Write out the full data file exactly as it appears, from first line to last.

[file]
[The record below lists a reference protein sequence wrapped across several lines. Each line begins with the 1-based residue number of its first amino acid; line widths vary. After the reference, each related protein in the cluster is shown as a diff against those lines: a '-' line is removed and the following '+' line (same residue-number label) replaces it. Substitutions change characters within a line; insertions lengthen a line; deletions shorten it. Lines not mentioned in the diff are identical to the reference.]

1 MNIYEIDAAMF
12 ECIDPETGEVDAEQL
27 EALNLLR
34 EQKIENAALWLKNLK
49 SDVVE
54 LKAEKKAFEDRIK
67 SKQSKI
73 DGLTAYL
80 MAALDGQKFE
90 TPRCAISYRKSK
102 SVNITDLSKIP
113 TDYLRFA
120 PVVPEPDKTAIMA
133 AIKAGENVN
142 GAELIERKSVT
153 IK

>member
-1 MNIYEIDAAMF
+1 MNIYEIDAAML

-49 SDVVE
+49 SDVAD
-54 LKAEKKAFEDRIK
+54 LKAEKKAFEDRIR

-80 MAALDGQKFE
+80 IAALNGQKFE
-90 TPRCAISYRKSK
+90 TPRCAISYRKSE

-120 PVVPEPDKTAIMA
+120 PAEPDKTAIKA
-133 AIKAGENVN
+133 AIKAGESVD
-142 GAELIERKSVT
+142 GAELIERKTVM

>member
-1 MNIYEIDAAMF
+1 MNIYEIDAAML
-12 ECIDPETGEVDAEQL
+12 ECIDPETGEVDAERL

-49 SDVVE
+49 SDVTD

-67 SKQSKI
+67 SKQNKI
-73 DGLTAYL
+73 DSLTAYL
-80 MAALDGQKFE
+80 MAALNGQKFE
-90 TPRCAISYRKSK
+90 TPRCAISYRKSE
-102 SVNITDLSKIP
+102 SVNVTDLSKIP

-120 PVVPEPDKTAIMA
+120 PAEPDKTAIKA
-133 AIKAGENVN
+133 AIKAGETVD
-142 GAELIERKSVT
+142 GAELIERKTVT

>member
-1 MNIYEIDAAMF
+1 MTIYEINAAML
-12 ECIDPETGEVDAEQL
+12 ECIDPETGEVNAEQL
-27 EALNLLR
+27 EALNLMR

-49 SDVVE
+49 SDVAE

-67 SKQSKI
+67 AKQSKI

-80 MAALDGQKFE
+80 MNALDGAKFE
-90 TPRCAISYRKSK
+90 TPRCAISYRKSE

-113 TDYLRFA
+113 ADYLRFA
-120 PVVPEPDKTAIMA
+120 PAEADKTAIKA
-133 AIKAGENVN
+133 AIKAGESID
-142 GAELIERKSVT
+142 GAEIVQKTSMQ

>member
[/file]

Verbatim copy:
[The record below lists a reference protein sequence wrapped across several lines. Each line begins with the 1-based residue number of its first amino acid; line widths vary. After the reference, each related protein in the cluster is shown as a diff against those lines: a '-' line is removed and the following '+' line (same residue-number label) replaces it. Substitutions change characters within a line; insertions lengthen a line; deletions shorten it. Lines not mentioned in the diff are identical to the reference.]

1 MNIYEIDAAMF
12 ECIDPETGEVDAEQL
27 EALNLLR
34 EQKIENAALWLKNLK
49 SDVVE
54 LKAEKKAFEDRIK
67 SKQSKI
73 DGLTAYL
80 MAALDGQKFE
90 TPRCAISYRKSK
102 SVNITDLSKIP
113 TDYLRFA
120 PVVPEPDKTAIMA
133 AIKAGENVN
142 GAELIERKSVT
153 IK

>member
-1 MNIYEIDAAMF
+1 MNIYEIDAAML

-49 SDVVE
+49 SDVAD
-54 LKAEKKAFEDRIK
+54 LKAEKKAFEDRIR

-80 MAALDGQKFE
+80 IAALNGQKFE
-90 TPRCAISYRKSK
+90 TPRCAISYRKSE

-120 PVVPEPDKTAIMA
+120 PAEPDKTAIKA
-133 AIKAGENVN
+133 AIKAGESVD
-142 GAELIERKSVT
+142 GAELIERKTVM

>member
-1 MNIYEIDAAMF
+1 MNIYEIDAAML
-12 ECIDPETGEVDAEQL
+12 ECIDPETGEVDAERL

-49 SDVVE
+49 SDVTD

-67 SKQSKI
+67 SKQNKI
-73 DGLTAYL
+73 DSLTAYL
-80 MAALDGQKFE
+80 MAALNGQKFE
-90 TPRCAISYRKSK
+90 TPRCAISYRKSE
-102 SVNITDLSKIP
+102 SVNVTDLSKIP

-120 PVVPEPDKTAIMA
+120 PAEPDKTAIKA
-133 AIKAGENVN
+133 AIKAGETVD
-142 GAELIERKSVT
+142 GAELIERKTVT

>member
-1 MNIYEIDAAMF
+1 MTIYEINAAML
-12 ECIDPETGEVDAEQL
+12 ECIDPETGEVNAEQL
-27 EALNLLR
+27 EALNLMR

-49 SDVVE
+49 SDVAE

-67 SKQSKI
+67 AKQSKI

-80 MAALDGQKFE
+80 MNALDGAKFE
-90 TPRCAISYRKSK
+90 TPRCAISYRKSE

-113 TDYLRFA
+113 ADYLRFA
-120 PVVPEPDKTAIMA
+120 PAEADKTAIKA
-133 AIKAGENVN
+133 AIKAGESID
-142 GAELIERKSVT
+142 GAEIVQKTSMQ

>member